An exhibit marking five decades of American space exploration is now open at a Davenport museum.
As part of NASA’s 50th anniversary, the Figgee Art Museum is showing a 72-piece collection of paintings, drawings and sculptures about space.
Figge curator Rima Girnium says another dozen objects are from the University of Iowa’s physics and astronomy department, as U-of-I scientists built instruments flown on more than 60 space missions.
“That exhibition begins with the ‘Rockoons’ which are the rocket-launched balloons that were responsible for discovering the Van Allen radiation belts,” Gurnius says, “as well as some models of some of the spacecraft and instruments.”
The radiation belts around Earth are named after the late James Van Allen, the U-of-I scientist who discovered them.
In addition to the actual artifacts, the exhibit includes photographs from Annie Leibovitz, an oil painting by Norman Rockwell, and many others. “The Andy Warhol is one of the last images that was created before his death and it represents the moonwalk,” she says.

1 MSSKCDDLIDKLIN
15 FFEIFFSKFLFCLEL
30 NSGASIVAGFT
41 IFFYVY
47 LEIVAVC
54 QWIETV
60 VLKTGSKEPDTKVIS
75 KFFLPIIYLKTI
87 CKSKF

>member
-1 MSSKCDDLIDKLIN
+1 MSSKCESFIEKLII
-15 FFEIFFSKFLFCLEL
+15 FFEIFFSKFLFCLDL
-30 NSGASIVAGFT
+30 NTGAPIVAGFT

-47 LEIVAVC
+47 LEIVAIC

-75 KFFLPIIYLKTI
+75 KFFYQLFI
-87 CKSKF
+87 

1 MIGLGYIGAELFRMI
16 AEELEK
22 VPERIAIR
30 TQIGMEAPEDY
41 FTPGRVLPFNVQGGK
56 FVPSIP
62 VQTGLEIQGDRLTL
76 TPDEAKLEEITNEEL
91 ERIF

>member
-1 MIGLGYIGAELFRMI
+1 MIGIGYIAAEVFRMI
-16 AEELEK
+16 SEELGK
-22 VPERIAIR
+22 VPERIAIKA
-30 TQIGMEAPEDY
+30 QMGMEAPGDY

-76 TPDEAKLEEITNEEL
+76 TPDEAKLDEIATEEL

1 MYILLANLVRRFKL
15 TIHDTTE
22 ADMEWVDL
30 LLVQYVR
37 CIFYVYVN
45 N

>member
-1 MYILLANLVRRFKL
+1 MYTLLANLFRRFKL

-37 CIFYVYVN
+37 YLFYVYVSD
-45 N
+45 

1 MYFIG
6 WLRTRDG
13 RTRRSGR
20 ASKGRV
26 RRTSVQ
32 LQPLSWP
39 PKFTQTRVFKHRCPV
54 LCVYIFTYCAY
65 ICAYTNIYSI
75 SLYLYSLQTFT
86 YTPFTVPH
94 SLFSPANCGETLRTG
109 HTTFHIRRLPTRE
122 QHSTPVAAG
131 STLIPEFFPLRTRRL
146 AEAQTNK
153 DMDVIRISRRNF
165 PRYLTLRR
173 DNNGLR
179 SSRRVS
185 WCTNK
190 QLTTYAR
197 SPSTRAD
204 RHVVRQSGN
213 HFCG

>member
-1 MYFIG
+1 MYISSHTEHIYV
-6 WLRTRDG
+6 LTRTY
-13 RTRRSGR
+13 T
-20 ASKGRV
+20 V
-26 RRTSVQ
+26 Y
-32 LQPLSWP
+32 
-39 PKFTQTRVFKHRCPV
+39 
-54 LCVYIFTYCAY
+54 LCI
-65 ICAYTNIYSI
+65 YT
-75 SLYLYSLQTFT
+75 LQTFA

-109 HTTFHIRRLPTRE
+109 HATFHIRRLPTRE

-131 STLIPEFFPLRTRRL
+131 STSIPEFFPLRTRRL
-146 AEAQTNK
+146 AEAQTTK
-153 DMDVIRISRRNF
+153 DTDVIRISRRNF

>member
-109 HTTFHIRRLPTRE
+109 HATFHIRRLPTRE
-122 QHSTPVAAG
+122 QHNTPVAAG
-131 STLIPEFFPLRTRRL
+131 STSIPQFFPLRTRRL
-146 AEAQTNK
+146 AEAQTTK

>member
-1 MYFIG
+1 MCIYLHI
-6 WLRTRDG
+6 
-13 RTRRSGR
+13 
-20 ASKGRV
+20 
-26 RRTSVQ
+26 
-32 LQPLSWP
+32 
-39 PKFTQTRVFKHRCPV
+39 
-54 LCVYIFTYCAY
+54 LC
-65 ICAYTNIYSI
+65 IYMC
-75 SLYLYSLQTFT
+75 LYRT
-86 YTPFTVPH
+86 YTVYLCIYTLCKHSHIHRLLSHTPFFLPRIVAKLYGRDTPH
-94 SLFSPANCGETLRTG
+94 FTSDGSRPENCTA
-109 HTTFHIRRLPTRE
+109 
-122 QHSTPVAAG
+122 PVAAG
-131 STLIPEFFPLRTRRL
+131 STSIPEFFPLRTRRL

“It’s silkscreen on paper, 1987. He took sort of a very iconic image of Buzz Aldrin on the lunar surface.” This unique exhibit will run about three months in Davenport, through October 7th. Gurnius says exhibiting actual space flight instruments alongside the artwork they inspired reinforces the connection between science and art.
“We’re trying to find a way of reaching out to people who would not necessarily be interested in art because space is something that a lot of people relate to and are fascinated with,” Gurnius says. “Our hope is that we can bring in a whole variety of people and really show them how art is relevant to their everyday lives and offer an interesting perspective of important historical events.”
The exhibit also features a musical production based on sounds from space gathered by a U-of-I researcher. Learn more at: www.figgeartmuseum.org.